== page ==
Monday, January 20, 2020

My Hindu Friend; Hector Babenco's Testament to Posterity

By José Alberto Hermosillo

“My Hindu Friend” is an elegant and cinematic celebration of life at the end of one man’s journey with gratifying visuals. Hector Babenco’s last film is a conciliatory testimony of his work, friends, and close ones, with a high sense of respect.

The insightful reflection about the life and death of one of the most beloved Brazilian-Argentinean directors is immersive and goes beyond the bounds of a delirious reality.

Willem Dafoe’s execution is a tour de force. He plays the director’s life, who is exceptionally on a quest for redemption. Suppose you think Antonio Banderas’s Oscar-worthy characterization of Pedro Almodovar in “Pain and Glory” was remarkable. In that case, the performance of Willem Dafoe portraying Hector Babenco is fascinating and hypnotic.

My Hindu Friend, still photos courtesy of Rock Salt Releasing.

Without self-pity, Dafoe’s fictional character, Diego Fairman, is a conflicting, selfish filmmaker who blames others for things out of his control – including his lymphatic cancer. 

In the urgency for a bone marrow transplant, his brother Antonio (Guilherme Weber) is the only person who lives nearby with compatibility.

Antonio feels that Diego blames him for the death of their father and the misuse of their family’s money. Far off, the brother became the medulla donor with a costly price tag.

The family liaisons don’t go well. In private, everyone feels betrayed. His surrounding friends also have problems dealing with the stressful situation of Diego undergoing surgery. The treatment will have an unknown outcome.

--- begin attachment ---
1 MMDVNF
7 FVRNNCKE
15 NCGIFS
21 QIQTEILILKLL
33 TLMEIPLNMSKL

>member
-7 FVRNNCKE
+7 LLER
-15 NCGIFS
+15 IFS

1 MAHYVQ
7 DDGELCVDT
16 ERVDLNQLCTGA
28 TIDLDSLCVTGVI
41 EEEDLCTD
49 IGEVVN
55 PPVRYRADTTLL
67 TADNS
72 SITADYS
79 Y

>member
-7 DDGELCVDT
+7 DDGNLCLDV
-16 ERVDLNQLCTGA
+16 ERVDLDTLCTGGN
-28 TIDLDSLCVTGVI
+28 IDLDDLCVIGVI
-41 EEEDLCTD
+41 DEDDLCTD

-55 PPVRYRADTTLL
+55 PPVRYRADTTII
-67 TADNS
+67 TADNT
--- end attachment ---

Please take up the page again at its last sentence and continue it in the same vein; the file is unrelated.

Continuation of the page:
“My Hindu Friend” original dark humor lightens the awkward moments of Diego’s fight against cancer. Diego’s witty personality guides us to unexpected places. The performances and the settings work together harmoniously, enriching the striking and pristine look of the film.

My Hindu Friend, still photos courtesy of Rock Salt Releasing.

At the hospital, he meets some compelling characters who will help Diego in his transitional stage, including a symbolic gatekeeper, the death, and his new Hindu friend.

Every doctrine has different interpretations regarding the separation of the body and soul. Being Jewish is a confrontation between the predetermined religious beliefs and his precepts for Diego.

Babenco’s last work makes us feel the experience of a dying man vividly. He wants another opportunity to produce one more film and redeem himself. 

“My Hindu Friend” exquisite soundtrack is composed by the extraordinary Polish musician Zbigniew Preisner, who worked closely with Krzysztof Kieslowski in “Three Colors: Blue, White, and Red” and “The Double Life of Verónique,” among other transcendental soundtracks. The recording was done in Austria by the Vienna Symphony.

My Hindu Friend, still photos courtesy of Rock Salt Releasing.

Born in Argentina and a naturalized Brazilian, Babenco is not afraid of talking about his active sexual life - he shows, without any inhibitions, the beauty of a woman’s naked body in a poetic form.

Babenco accomplishes, with a high grade of mastery,  his personal experiences on the big screen in a very intimate atmosphere with his minimalist settings. 

The filmography of Babenco includes his Oscar-winner masterwork “Kiss of the Spider Woman.” He is behind some influential Brazilian projects such as “Pixote,” “Carandidu,” and “El Pasado.” “Before Night Falls” and “A Play in the Fields of the Lord” represented his return to Hollywood.

“My Hindu Friend” has some references to “Pixote,” a child dealing with drugs and prostitution in the streets of Saint Paulo in the late 1970s. Both films deal with loneliness, despair, and dehumanization in society.
The character-driven, linear, semi-autobiographical piece awakens paradoxical emotions in the viewer. It further transcends the legacy of a director that is no longer with us, but his work is a fundamental part of world cinema.

“My Hindu Friend” is an essential, spiritually meaningful, and well-balanced work of art ready to be discovered by viewers who appreciate the excellence in cinema.

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